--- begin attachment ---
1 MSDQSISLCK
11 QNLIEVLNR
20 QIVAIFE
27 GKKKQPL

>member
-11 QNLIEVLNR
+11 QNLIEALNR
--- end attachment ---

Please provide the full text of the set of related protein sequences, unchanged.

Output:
1 MSDQSISLCK
11 QNLIEVLNR
20 QIVAIFE
27 GKKKQPL

>member
-11 QNLIEVLNR
+11 QNLIEALNR